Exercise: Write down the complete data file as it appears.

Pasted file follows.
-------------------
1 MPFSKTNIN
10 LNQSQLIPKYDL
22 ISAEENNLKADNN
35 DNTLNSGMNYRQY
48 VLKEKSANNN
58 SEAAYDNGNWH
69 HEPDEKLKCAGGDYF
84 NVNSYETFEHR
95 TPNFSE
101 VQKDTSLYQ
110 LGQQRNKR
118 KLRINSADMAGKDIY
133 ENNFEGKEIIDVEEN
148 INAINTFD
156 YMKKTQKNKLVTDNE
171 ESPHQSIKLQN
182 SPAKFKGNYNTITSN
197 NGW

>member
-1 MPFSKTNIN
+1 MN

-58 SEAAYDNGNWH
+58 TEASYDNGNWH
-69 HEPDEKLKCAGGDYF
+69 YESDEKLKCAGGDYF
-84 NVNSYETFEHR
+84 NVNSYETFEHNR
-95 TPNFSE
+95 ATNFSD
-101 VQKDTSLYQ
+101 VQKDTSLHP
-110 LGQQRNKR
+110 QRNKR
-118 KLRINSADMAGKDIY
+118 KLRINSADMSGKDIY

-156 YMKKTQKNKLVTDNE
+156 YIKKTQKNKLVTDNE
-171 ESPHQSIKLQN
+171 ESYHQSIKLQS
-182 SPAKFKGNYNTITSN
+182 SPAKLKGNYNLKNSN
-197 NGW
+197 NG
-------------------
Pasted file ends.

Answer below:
1 MPFSKTNIN
10 LNQSQLIPKYDL
22 ISAEENNLKADNN
35 DNTLNSGMNYRQY
48 VLKEKSANNN
58 SEAAYDNGNWH
69 HEPDEKLKCAGGDYF
84 NVNSYETFEHR
95 TPNFSE
101 VQKDTSLYQ
110 LGQQRNKR
118 KLRINSADMAGKDIY
133 ENNFEGKEIIDVEEN
148 INAINTFD
156 YMKKTQKNKLVTDNE
171 ESPHQSIKLQN
182 SPAKFKGNYNTITSN
197 NGW

>member
-1 MPFSKTNIN
+1 MN

-58 SEAAYDNGNWH
+58 TEASYDNGNWH
-69 HEPDEKLKCAGGDYF
+69 YESDEKLKCAGGDYF
-84 NVNSYETFEHR
+84 NVNSYETFEHNR
-95 TPNFSE
+95 ATNFSD
-101 VQKDTSLYQ
+101 VQKDTSLHP
-110 LGQQRNKR
+110 QRNKR
-118 KLRINSADMAGKDIY
+118 KLRINSADMSGKDIY

-156 YMKKTQKNKLVTDNE
+156 YIKKTQKNKLVTDNE
-171 ESPHQSIKLQN
+171 ESYHQSIKLQS
-182 SPAKFKGNYNTITSN
+182 SPAKLKGNYNLKNSN
-197 NGW
+197 NG